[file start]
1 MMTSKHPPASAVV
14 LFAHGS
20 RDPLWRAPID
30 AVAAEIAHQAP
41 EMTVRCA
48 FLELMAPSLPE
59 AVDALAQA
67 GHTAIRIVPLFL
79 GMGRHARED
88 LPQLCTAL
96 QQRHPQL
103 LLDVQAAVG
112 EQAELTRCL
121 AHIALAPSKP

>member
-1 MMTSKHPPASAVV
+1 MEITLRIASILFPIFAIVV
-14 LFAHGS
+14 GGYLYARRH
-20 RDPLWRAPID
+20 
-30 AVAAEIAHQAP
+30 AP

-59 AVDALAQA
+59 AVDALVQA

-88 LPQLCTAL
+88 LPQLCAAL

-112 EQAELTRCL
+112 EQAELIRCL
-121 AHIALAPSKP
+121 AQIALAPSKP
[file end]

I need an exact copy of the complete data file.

1 MMTSKHPPASAVV
14 LFAHGS
20 RDPLWRAPID
30 AVAAEIAHQAP
41 EMTVRCA
48 FLELMAPSLPE
59 AVDALAQA
67 GHTAIRIVPLFL
79 GMGRHARED
88 LPQLCTAL
96 QQRHPQL
103 LLDVQAAVG
112 EQAELTRCL
121 AHIALAPSKP

>member
-1 MMTSKHPPASAVV
+1 MEITLRIASILFPIFAIVV
-14 LFAHGS
+14 GGYLYARRH
-20 RDPLWRAPID
+20 
-30 AVAAEIAHQAP
+30 AP

-59 AVDALAQA
+59 AVDALVQA

-88 LPQLCTAL
+88 LPQLCAAL

-112 EQAELTRCL
+112 EQAELIRCL
-121 AHIALAPSKP
+121 AQIALAPSKP